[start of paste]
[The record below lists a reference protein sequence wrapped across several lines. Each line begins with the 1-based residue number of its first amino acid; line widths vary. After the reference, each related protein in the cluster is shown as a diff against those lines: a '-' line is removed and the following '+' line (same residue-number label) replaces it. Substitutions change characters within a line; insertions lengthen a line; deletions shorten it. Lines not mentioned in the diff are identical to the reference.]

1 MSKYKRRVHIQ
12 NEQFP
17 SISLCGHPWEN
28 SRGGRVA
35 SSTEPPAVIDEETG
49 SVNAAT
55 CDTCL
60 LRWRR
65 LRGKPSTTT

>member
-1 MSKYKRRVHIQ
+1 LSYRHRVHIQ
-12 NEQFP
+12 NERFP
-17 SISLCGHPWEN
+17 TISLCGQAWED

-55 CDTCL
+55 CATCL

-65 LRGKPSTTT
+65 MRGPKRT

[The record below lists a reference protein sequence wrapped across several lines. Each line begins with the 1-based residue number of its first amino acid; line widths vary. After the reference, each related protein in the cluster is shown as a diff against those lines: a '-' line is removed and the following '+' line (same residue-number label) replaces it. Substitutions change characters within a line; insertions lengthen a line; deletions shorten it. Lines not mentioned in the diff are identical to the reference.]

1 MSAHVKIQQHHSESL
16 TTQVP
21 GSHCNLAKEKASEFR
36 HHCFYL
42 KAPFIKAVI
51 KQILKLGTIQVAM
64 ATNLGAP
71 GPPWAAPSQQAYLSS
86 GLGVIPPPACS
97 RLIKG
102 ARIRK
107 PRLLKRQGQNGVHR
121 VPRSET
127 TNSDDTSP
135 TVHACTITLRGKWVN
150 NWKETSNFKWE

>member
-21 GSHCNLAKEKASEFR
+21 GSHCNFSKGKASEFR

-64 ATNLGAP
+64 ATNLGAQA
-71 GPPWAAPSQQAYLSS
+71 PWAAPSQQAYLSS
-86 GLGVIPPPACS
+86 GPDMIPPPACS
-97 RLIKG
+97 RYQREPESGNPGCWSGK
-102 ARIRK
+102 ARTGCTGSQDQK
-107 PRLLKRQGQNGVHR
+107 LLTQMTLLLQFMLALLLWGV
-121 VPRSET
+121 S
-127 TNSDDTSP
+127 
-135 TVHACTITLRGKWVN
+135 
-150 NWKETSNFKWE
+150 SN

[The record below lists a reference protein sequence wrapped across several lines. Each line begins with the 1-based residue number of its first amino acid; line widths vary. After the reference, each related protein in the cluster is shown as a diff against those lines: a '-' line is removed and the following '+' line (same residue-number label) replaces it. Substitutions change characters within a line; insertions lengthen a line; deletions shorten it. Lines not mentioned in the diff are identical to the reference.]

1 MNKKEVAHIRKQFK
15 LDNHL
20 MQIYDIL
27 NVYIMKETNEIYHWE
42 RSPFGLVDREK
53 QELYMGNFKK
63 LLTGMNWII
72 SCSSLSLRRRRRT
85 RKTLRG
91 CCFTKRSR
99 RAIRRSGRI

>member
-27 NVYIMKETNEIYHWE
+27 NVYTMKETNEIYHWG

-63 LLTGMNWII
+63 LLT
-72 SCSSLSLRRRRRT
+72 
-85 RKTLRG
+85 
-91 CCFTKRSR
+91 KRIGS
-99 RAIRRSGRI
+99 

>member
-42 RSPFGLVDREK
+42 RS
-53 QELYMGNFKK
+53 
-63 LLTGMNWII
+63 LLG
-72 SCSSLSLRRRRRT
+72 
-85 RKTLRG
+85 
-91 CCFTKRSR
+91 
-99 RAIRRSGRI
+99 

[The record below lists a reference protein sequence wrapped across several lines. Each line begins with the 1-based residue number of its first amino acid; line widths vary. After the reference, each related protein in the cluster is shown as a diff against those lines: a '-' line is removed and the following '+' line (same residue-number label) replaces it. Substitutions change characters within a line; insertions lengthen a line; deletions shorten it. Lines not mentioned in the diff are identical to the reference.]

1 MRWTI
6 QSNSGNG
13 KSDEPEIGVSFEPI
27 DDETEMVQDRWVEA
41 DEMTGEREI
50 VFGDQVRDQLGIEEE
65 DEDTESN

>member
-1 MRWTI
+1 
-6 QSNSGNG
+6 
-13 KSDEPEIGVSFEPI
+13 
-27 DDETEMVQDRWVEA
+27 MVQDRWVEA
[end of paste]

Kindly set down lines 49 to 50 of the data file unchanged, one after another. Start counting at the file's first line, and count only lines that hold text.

+97 RYQREPESGNPGCWSGK
-102 ARIRK